- Winner–– Retired – Pet Services Spending: $1.46B; Up $0.23B (+18.5%) 2018: Mgrs & Professionals
- Loser – Mgrs & Professionals – Pet Services Spending: $3.55B; Down $0.34B (-8.6%) 2018: Retired
- Comment – Retirees & Blue Collar workers spent more while White Collar workers & Self-Employed spent less.
- Education – Advanced College Degree held their spot on top.
- Winner – Adv. College Degree – Pet Services Spending: $3.30B; Up $0.20B (+6.6%) 2018: Adv. College Degree
- Loser – HS Grad w/some College – Pet Services Spending: $0.93B; Down $0.24B (-20.3%) 2018: HS Grad
- Comment – Again we have a clear dividing line on Services Spending. All those with a formal college degree, from Associates on up, spent more. All other education levels spent less.
- Income – The winner flipped from last to first.
- Winner – $30 to $39K – Pet Services Spending: $0.46B; Up $0.19B (+69.9%) 2018: $200K+
- Loser – $50 to $69K – Pet Services Spending: $0.63B; Down $0.21B (-24.8%) 2018: $30 to $39K
- Comment – The win by the $30>39K is not surprising. This income range corresponds to the average income of Retirees, so they undoubtedly were the primary driver. However, as we stated earlier, we had a rollercoaster in Pet Services spending in 2019. <$30K was down -$0.07B: $30>39K was up $0.46B; $40>69K was down -$0.38B; $70>149K was up $0.25K; $150K> was down -$0.09B.
- Region – The Midwest won while flipping for the second consecutive year.
- Winner – Midwest – Pet Services Spending: $1.82B; Up $0.18B (+11.3%) 2018: South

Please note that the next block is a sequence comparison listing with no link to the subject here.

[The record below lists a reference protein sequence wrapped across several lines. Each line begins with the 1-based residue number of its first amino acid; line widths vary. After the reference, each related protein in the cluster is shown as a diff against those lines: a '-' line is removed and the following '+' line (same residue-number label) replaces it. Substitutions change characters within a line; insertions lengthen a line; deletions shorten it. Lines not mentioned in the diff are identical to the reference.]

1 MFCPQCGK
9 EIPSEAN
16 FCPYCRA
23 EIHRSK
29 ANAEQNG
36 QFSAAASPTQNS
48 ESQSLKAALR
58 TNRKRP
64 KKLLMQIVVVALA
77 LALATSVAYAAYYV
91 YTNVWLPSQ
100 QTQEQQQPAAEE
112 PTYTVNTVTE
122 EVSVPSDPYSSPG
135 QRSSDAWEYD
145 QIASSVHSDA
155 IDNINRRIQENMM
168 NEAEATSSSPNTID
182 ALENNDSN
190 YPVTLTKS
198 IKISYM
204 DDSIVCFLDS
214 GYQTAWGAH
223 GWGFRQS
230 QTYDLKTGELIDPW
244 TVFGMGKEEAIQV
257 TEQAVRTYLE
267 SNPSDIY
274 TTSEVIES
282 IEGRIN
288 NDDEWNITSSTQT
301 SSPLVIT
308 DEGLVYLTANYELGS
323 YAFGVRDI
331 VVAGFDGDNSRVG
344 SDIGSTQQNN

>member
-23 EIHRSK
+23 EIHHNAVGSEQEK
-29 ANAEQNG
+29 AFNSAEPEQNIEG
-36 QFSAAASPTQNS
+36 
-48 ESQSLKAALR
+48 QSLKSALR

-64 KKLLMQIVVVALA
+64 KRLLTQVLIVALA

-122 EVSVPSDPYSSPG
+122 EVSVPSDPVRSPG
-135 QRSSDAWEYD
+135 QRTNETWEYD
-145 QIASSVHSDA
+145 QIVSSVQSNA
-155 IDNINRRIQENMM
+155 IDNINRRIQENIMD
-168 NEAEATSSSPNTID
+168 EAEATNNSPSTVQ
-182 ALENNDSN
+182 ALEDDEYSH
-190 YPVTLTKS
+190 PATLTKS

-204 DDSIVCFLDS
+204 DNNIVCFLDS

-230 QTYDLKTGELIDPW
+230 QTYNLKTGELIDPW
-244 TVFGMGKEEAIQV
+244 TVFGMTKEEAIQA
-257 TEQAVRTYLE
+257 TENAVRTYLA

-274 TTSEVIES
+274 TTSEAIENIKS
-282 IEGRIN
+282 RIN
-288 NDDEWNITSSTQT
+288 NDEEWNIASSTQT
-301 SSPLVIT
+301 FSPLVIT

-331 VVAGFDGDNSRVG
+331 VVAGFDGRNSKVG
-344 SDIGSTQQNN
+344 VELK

- Loser – Northeast – Pet Services Spending: $1.45B; Down $0.23B (-13.8%) 2018: Midwest
- Comment – Last year all regions spent more. This year it was only the Midwest and West.
- # in CU – 5+ Person CUs flipped from last to first.
- Winner – 5+ People – Pet Services Spending: $0.63B; Up $0.11B (+21.5%) 2018: 2 People
- Loser – 3 People – Pet Services Spending: $1.29B; Down $0.17B (-11.6%) 2018: 5+ People
- Comment: The winner was a bit of a surprise and narrowly edged out Singles to come out on top.
- CU Composition – The winner and loser are both new.
- Winner – Married, Oldest Child 6>17 – Services: $1.16B; Up $0.11B (+10.3%) 2018: Singles
- Loser – Married, Oldest Child <6 – Services: $0.41B; Down $0.20B (-32.8%) 2018: Single Parents
- Comment – Although Gen X had the biggest decrease, they are still strong. The winner in this group was likely produced by the 45>54 yr old group. The loser was more likely to be younger.
- Race/Ethnic – White, Not Hispanics held their position at the top.
- Winner – White, Not Hispanic – Services: $7.53B; Up $0.08B (+1.0%) 2018: White, Not Hispanic
- Loser – Hispanic – Services: $0.53B; Down $0.11B (-17.6%) 2018: African American
- Comment – Higher incomes – Whites & Asians spent more. Lower incomes – Hispanics & Blacks spent less.
We’ve now seen the winners and losers in terms of increase and decrease in Services Spending $ for 12 Demographic Categories. After a fabulous 2018, Services $ essentially flattened out in 2019. 49% of segments spent more compared to 88% in 2018. The winning increase in each category averaged +$0.25B, down from +$1.04B in 2018, while the biggest decreases averaged -$0.27B, up from -$0.02B. The spending also flipped from younger to older groups. Income is still of primary importance, but we saw a mixed bag of results for different levels. Urban areas are still the primary spenders but in 2019 more $ moved to the big Suburbs. The -$0.10B decrease was minor and we have detailed the best segments in performance and $. However, there were others who performed well but didn’t finish on top. They deserve….